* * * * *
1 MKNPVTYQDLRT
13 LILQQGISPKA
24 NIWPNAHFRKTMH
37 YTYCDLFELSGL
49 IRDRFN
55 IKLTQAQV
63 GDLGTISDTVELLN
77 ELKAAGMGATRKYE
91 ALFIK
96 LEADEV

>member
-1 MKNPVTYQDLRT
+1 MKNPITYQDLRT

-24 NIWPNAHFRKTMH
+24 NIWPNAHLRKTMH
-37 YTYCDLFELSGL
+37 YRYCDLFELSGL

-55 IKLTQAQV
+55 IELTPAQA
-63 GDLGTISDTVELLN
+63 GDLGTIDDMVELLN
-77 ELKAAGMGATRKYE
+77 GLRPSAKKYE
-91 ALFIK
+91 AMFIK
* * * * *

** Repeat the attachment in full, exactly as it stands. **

1 MKNPVTYQDLRT
13 LILQQGISPKA
24 NIWPNAHFRKTMH
37 YTYCDLFELSGL
49 IRDRFN
55 IKLTQAQV
63 GDLGTISDTVELLN
77 ELKAAGMGATRKYE
91 ALFIK
96 LEADEV

>member
-1 MKNPVTYQDLRT
+1 MKNPITYQDLRT

-24 NIWPNAHFRKTMH
+24 NIWPNAHLRKTMH
-37 YTYCDLFELSGL
+37 YRYCDLFELSGL

-55 IKLTQAQV
+55 IELTPAQA
-63 GDLGTISDTVELLN
+63 GDLGTIDDMVELLN
-77 ELKAAGMGATRKYE
+77 GLRPSAKKYE
-91 ALFIK
+91 AMFIK